While I felt the Jetta is more powerful, the Golf Variant on paper achieves faster acceleration than Jetta – 9.5 sec vs. 9.8 sec to hit 100 km/h. I suppose VW has tweaked the gear ratio to deliver more power at higher gear so that the acceleration is faster at higher gear while Jetta is at the lower gear. That may also explain why Golf Variant is more fuel efficient.
To meet Euro 6 carbon emission standard, there are driving profiles allow the car to perform at its most eco-friendly way. If you are a tame driver, switch to Eco driving profile to enjoy more relaxed drive. Like the Sportsvan, I can still have a fun drive by using the paddle shift to manually downshift the gear for the occasional kick. Despite what the specs show, I still feel the Jetta responds better when it comes to stepping on the accelerator for overtaking.
With the same driving style, sometimes even more aggressive due to the nature of test drive, the average fuel consumption is 7 l/100km. I could never reach below 8 on my VW Jetta. The dashboard even prompts eco tips to encourage saving fuel, like, reminding you that the aircon is on when sunroof is up, or to activate star-stop system.
Electro-mechanical Speed-sensitive Power Steering
What caught my attention is the steering behaviour. The Golf Variant achieves full steering with just one rotation cycle, while most cars would require one and a half rotations. This is really great for maneuvering corners in urban roads and small passageways, and doing U-turns. The steering will reduce sensitivity as the speed picks up, and the firmness varies based on the driving profile.
Parallel Parking with Park Assist
My favourite feature that I always show off to friends and colleagues hitching the ride during my test period is the Park Assist, commonly known as auto parking. The VW technology only controls the steering while the driver has to control the gear, accelerator and brakes. This time round, I managed to try parallel parking and it is amazing how the Golf Variant does it so elegantly, thanks to the proximity sensors placed all around the car.
The Park Assist also helps me to get out of parallel parking lot.
Some people will really appreciate this feature. Personally, I find it is much faster to park manually: the Park Assist might not be able recognise some lots, e.g. corner lots where there is no vehicle, or next to a pillar. So it can be a little frustrating when the Park Assist did not work when a parking space is clearly visible. But for someone who cannot park proficiently, the Park Assist is a god-send.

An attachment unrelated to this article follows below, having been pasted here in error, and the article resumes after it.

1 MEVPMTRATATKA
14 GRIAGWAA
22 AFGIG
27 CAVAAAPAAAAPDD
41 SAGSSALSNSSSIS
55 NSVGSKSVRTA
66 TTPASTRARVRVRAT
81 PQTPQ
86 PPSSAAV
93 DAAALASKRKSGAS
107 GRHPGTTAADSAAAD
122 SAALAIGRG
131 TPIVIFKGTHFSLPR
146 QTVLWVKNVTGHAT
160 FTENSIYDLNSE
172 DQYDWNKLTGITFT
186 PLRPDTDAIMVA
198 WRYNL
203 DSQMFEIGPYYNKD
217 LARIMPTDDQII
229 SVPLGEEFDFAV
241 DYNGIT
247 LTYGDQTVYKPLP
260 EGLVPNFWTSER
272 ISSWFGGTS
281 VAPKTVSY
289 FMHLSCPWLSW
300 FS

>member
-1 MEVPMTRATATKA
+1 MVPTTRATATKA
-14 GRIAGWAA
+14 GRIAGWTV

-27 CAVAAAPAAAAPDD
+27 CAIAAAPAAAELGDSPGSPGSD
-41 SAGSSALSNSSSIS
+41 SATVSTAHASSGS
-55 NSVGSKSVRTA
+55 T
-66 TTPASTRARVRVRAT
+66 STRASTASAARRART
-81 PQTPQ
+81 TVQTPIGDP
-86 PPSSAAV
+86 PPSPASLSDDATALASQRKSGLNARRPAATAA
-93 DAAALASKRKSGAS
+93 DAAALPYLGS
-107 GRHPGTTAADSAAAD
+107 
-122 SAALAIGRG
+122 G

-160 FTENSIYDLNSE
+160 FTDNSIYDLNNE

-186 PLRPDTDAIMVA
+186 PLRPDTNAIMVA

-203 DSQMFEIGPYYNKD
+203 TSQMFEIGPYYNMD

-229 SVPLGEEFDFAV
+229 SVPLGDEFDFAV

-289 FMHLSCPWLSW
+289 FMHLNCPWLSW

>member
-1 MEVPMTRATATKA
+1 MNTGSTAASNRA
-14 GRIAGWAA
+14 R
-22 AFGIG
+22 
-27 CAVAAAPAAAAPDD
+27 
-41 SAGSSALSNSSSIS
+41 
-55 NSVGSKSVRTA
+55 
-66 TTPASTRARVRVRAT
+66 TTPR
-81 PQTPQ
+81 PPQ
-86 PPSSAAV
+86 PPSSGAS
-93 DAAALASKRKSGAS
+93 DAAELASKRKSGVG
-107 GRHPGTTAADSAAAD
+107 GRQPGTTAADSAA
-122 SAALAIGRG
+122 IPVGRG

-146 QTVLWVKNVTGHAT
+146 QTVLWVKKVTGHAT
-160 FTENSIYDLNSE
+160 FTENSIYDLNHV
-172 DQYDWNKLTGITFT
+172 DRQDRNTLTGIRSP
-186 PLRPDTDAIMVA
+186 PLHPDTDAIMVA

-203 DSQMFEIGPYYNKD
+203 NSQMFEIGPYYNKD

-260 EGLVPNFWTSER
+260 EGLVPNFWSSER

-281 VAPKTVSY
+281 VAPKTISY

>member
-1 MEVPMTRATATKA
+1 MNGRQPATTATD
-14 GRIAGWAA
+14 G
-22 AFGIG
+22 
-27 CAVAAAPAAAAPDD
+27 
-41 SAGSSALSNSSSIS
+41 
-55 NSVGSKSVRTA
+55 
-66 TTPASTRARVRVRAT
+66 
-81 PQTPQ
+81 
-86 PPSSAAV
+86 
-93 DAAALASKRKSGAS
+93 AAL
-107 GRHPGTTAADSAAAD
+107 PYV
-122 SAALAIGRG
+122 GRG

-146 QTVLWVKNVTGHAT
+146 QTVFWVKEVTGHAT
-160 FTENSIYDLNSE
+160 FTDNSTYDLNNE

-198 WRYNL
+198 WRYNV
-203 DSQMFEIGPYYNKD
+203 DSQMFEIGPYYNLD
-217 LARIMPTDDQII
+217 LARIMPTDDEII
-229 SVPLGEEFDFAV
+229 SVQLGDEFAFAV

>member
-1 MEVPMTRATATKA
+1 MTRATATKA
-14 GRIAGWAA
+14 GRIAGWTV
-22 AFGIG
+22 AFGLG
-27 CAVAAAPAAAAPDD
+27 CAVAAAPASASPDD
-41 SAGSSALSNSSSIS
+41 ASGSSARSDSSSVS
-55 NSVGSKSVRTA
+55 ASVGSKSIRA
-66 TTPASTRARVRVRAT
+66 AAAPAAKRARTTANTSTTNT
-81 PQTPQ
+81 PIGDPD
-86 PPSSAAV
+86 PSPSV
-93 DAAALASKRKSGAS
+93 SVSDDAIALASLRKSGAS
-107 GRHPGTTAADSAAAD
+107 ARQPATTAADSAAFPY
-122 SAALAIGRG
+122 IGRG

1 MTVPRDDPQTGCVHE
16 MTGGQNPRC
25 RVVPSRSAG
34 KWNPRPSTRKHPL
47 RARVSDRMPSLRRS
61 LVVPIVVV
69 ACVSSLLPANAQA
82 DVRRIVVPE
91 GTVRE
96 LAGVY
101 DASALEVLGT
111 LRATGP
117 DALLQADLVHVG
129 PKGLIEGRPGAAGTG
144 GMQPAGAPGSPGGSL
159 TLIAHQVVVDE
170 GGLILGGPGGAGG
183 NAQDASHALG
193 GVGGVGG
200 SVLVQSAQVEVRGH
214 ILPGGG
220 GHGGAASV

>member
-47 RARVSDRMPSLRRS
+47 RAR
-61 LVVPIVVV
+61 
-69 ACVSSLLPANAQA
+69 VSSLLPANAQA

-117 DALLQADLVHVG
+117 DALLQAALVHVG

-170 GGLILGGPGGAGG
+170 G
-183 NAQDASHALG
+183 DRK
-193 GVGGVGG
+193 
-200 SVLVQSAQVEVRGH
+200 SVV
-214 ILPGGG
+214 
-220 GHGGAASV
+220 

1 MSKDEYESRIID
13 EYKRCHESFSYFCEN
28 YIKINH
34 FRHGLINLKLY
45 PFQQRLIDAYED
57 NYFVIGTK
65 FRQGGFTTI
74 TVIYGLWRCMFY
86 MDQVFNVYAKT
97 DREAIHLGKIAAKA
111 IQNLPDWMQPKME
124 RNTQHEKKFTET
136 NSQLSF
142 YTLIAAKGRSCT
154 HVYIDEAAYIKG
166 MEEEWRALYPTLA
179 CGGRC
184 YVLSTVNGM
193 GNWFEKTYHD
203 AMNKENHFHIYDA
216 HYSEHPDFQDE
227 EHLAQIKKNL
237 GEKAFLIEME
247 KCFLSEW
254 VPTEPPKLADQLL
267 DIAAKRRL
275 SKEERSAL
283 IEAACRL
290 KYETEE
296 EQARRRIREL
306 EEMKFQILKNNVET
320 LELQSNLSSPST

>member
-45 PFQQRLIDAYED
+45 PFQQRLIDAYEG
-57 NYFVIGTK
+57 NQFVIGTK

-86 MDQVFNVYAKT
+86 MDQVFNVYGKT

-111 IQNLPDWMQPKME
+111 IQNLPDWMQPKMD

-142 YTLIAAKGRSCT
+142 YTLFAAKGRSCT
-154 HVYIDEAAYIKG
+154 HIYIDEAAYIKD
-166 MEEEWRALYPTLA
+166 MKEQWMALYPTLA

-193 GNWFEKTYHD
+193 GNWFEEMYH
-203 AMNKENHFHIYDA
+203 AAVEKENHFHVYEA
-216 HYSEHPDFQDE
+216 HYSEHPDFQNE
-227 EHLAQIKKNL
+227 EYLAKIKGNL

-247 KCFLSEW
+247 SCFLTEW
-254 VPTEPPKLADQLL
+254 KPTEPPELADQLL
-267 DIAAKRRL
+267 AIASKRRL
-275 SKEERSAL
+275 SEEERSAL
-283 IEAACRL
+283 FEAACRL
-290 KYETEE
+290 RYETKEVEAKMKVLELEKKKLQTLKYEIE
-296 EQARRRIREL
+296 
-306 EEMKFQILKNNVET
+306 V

What my daughter likes about the Golf Variant
Overall, the list of likes are similar to the Sportsvan. Some new discovery: she liked the interior lighting which she thought was bright. She also liked the larger-screen infotainment system with larger fonts.
Summary of My Thoughts
After test driving the VW Sportsvan and the Golf Variant, I am getting to appreciate my VW Jetta more. The Sportsvan and Golf Variant wins in technology, drive versatility, fuel efficiency, and features, with the Golf Variant offering an advantage on drive performance. The Jetta is more affordable, feels more aggressive, and build for a single driving profile.
It is interesting to note that the Golf Variant is slightly pricier than the Sportsvan Highline. For that reason alone, I feel that the Sportsvan is a much better value buy for small families and elderly where the seats are more comfortable. You enjoy the same latest Volkswagen technology at a lower price. The Golf Variant is about 22cm longer, more streamline look, and more nimble handling on the roads. It is a great choice for drivers who still prefer a sedan ride with a need of huge boot space.
I hope this review makes you keen to test drive the Golf Variant 1.4 TSI R-Line, available at Volkswagen Singapore showroom. Between the time I returned the car and I publish this review, the Golf Variant has already increased the list price by S$1,500. With the COE quota cut for the next quarter, the COE premium is not going to fall. So, what are you waiting for?
Check out my other car reviews:
- Volkswagen 2016 Sportsvan
- Volkswagen 2015 Jetta
- Toyota 2016 Fortuner
- Toyota 2016 Prius
- Volvo S60 2015